International human rights law
The Council of Europe Handbook on Freedom of Religion and Belief under Article 9 of the European Convention states that:-
“26. Accordingly, as a general rule, the domestic authorities are not justified in casting doubt on the sincerity of the beliefs which an individual claims to hold without supporting their position with solid, cogent evidence. “
The United Nations Human Rights Committee in their General Comment Number 22 on Article 18 (Freedom of religion and belief) of the International Covenant on Civil and Political Rights have stated that:-
“2. Article 18 protects theistic, non-theistic and atheistic beliefs, as well as the right not to profess any religion or belief. The terms belief and religion are to be broadly construed. Article 18 is not limited in its application to traditional religions or to religions and beliefs with institutional characteristics or practices analogous to those of traditional religions. The Committee therefore views with concern any tendency to discriminate against any religion or belief for any reasons, including the fact that they are newly established, or represent religious minorities that may be the subject of hostility by a predominant religious community.”
What is a religion and what is a cult?
The definition of a religion has been a subject of controversy in many countries on many occasions, and frequently the conclusions can change over time. In its early days, the Church of Jesus Christ of the Latter-day Saints (the Mormons) was often called a cult.
Today, Mormonism is more likely to be accepted as a mainstream religion. In fact, it could be said that the same transformation has taken place with almost all mainstream religions. For example, there was a time when even Christianity would most often have been viewed as a small Jewish cult.
Atheists have the right to freedom of religion or belief
While the Taoiseach is correct to be careful about abusing the human right to the Freedom of Religion and Belief, this right applies to all citizens and not just those who may be at risk of being abused by a cult. For example, the members of Atheist Ireland also have the right to the Freedom of Religion and Belief.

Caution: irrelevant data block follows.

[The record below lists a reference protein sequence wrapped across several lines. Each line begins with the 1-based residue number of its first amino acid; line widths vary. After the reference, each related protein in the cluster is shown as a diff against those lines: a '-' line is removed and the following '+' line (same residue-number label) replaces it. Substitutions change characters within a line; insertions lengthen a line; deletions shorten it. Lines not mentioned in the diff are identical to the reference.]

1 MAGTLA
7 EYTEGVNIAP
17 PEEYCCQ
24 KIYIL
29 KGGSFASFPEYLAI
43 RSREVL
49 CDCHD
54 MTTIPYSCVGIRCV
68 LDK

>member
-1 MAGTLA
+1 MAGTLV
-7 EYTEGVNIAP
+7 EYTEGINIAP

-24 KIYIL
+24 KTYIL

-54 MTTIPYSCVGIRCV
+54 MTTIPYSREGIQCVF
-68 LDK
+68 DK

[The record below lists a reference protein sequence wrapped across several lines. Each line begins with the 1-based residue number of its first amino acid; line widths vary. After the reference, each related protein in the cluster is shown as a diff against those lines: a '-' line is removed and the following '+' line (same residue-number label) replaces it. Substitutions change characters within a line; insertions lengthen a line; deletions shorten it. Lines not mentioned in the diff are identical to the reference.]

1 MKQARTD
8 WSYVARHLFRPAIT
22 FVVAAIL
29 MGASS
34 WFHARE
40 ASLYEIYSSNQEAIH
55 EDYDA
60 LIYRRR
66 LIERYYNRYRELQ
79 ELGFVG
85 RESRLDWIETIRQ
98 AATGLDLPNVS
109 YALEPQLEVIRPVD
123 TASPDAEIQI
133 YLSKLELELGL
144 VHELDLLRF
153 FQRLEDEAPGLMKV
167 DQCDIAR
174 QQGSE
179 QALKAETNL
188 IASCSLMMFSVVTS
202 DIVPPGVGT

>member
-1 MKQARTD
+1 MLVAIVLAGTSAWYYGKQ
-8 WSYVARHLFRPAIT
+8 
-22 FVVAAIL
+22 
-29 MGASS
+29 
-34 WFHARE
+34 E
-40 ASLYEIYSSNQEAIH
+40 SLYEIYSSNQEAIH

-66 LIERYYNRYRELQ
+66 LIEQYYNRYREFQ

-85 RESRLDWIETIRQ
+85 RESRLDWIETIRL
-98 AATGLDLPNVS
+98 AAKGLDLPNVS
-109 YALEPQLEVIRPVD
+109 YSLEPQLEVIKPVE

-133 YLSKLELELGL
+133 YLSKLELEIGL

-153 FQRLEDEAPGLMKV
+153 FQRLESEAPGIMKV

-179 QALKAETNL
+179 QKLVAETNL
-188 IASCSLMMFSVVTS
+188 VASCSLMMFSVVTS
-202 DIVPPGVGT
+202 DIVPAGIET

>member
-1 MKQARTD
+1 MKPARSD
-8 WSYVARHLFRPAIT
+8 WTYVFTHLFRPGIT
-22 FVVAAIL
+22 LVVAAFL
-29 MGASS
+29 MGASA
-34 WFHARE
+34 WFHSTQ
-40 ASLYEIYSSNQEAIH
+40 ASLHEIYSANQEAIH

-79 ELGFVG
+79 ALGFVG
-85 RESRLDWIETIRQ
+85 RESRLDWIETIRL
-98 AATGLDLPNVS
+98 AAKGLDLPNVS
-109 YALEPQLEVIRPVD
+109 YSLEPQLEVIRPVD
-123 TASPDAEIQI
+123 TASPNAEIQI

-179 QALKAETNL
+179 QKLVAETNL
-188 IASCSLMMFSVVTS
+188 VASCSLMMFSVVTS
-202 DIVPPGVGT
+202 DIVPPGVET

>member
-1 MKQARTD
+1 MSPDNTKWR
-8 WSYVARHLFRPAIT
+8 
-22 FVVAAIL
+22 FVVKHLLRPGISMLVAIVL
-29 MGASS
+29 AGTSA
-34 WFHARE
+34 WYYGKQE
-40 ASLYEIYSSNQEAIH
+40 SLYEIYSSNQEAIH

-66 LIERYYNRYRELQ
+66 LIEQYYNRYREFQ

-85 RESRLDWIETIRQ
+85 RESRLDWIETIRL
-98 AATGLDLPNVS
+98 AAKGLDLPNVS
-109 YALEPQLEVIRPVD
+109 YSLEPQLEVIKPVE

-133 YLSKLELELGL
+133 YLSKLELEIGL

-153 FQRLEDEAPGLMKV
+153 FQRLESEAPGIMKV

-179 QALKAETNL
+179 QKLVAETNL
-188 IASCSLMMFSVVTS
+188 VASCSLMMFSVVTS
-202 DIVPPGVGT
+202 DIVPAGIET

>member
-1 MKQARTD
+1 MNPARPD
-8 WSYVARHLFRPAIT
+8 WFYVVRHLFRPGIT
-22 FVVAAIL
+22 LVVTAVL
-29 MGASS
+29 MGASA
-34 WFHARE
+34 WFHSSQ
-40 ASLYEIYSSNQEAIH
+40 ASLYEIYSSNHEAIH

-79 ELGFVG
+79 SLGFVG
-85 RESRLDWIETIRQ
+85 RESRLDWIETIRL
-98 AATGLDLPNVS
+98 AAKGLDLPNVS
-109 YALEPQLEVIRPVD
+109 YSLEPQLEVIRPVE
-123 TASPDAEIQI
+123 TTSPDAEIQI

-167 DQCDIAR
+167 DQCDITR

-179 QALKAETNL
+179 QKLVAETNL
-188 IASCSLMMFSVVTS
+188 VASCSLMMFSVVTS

There are many atheist religions in the world. It is not difficult to find Buddhist or Jain scholars who will explain that those religions are atheist. In fact, the Dublin Buddhist Centre, already recognised as a religious body by the Civil Registration Service, has defined Buddhism on their web site by including the statement that:
“Buddhism does not include the idea of worshipping a creator God”
The members of Atheist Ireland are just as entitled to have their Freedom of Religion and Belief respected as the members of Scientology or any other group. Atheist Ireland will be writing to the Taoiseach and the Minister for Social Protection, asking why this right is being explicitly withheld from citizens who happen to be members of Atheist Ireland.
The Civil Registration Act does not give to the Minister the power to prohibit the members of some organisations from forming a religious body (and in any event, there would be no good reason to include members of Atheist Ireland on such a list). There is nothing at all incompatible about being both a member of Atheist Ireland and a member of a religious body.